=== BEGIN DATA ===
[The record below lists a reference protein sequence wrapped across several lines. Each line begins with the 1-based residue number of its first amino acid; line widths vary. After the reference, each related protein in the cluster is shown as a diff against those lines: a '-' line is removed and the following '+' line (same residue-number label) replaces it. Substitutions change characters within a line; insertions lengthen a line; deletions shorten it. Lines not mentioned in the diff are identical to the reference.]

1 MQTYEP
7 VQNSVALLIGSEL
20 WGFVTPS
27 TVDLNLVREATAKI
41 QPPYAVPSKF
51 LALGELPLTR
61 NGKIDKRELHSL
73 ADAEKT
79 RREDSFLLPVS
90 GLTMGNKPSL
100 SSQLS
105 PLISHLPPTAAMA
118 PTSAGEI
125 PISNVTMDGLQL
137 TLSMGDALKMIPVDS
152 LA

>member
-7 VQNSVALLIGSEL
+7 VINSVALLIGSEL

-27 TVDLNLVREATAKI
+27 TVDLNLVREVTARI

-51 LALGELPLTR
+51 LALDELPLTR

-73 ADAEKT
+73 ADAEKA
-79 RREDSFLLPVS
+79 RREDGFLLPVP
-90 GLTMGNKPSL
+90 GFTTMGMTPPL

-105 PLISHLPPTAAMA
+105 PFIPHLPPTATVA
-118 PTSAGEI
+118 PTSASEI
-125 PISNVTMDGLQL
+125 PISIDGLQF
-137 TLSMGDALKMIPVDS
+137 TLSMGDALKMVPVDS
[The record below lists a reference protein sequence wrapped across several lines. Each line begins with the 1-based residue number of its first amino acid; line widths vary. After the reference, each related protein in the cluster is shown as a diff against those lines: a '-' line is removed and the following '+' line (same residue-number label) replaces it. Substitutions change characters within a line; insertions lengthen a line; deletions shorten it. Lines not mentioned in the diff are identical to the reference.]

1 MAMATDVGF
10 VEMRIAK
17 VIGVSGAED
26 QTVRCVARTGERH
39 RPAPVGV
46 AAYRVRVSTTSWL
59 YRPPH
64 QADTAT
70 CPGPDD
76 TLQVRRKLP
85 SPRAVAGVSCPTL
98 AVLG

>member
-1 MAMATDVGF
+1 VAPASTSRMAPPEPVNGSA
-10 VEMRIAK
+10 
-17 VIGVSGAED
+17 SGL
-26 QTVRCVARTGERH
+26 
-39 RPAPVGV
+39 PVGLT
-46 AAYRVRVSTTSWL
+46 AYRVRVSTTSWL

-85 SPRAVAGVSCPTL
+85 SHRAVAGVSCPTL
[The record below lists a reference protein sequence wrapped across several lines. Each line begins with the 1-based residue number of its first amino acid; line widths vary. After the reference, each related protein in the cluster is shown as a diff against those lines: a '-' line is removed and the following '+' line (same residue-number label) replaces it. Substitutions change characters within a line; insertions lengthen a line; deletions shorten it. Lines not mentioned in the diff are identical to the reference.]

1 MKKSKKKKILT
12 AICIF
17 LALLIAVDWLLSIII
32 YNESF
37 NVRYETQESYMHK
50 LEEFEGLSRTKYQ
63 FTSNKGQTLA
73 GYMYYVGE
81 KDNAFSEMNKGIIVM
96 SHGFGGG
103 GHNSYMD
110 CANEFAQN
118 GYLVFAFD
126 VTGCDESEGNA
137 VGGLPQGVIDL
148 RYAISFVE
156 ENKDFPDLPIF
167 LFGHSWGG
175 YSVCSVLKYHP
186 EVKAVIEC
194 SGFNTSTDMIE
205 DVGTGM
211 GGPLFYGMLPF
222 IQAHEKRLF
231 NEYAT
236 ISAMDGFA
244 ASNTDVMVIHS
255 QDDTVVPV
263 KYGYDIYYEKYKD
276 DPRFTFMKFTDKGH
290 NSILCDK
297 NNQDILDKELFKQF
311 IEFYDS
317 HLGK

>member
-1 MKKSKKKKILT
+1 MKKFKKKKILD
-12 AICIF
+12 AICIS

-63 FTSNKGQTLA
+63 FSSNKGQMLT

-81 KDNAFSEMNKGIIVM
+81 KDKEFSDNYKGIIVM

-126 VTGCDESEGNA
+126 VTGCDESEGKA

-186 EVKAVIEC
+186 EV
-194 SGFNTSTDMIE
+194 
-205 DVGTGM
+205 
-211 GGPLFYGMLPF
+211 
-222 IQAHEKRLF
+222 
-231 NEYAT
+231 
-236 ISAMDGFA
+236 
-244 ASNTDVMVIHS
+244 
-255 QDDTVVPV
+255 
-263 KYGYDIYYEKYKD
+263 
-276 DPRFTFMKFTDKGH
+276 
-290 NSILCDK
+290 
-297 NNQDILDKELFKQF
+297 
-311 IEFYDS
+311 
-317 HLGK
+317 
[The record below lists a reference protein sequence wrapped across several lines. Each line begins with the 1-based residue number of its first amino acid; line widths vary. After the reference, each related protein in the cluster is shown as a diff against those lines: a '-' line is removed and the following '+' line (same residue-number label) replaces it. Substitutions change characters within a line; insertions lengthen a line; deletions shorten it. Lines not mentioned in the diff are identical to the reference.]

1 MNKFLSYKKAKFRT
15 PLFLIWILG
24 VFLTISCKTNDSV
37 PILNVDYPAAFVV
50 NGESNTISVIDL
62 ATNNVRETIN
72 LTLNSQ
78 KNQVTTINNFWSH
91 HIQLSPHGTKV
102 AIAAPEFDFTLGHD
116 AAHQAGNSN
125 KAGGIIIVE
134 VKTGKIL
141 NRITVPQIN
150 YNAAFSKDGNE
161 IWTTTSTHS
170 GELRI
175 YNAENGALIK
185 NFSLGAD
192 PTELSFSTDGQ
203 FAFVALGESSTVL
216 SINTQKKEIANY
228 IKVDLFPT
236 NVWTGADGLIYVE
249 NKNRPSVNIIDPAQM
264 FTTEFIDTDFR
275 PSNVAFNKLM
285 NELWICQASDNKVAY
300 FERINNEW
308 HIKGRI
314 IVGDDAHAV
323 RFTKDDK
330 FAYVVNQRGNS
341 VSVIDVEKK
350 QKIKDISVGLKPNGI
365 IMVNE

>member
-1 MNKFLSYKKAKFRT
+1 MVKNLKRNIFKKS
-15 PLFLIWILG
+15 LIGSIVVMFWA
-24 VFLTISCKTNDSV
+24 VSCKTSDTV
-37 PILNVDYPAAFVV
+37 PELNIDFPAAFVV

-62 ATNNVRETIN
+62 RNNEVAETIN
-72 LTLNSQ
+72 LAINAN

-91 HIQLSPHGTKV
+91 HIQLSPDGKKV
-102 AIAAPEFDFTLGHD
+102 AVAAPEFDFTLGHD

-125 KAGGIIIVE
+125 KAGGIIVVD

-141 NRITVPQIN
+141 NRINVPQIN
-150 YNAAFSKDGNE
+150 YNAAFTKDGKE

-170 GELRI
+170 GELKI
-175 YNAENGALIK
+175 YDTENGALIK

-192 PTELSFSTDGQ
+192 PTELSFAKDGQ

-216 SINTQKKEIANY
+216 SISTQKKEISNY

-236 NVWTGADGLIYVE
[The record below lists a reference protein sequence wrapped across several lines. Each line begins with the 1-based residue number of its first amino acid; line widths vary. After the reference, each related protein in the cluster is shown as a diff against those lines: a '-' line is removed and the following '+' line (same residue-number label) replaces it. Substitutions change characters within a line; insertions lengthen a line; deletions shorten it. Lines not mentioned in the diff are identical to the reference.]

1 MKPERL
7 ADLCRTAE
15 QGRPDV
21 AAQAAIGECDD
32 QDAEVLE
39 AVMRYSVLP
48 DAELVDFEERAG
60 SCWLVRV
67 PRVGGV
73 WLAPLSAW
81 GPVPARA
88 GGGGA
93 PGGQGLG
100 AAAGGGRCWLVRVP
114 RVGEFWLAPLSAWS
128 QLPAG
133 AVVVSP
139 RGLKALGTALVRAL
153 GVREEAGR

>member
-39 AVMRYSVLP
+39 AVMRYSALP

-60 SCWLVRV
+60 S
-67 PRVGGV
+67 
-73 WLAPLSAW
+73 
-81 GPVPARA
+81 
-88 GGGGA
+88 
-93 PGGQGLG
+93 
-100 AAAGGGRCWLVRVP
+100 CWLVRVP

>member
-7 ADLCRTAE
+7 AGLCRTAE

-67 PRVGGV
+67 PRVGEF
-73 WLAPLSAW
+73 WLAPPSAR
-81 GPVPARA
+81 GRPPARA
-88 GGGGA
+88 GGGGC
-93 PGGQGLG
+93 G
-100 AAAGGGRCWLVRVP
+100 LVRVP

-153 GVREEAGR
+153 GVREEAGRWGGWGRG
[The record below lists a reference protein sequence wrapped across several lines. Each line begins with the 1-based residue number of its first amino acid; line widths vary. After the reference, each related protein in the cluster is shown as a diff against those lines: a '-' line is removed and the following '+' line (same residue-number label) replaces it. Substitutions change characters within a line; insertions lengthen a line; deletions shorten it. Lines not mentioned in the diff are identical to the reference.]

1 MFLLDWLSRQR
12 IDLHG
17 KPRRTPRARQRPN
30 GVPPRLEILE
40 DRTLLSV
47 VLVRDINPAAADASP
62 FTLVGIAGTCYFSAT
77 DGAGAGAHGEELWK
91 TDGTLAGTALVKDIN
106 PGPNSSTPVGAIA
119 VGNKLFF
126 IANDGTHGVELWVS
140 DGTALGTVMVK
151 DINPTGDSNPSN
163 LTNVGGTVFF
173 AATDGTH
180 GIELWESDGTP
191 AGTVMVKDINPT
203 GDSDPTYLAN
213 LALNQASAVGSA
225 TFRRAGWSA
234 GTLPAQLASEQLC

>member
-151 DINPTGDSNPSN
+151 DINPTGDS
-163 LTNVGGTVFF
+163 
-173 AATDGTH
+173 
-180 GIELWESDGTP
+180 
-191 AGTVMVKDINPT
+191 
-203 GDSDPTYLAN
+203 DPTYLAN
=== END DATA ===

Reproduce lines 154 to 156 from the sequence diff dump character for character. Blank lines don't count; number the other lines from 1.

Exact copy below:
116 AAHQAGNSN
125 KAGGIIIVE
134 VKTGKIL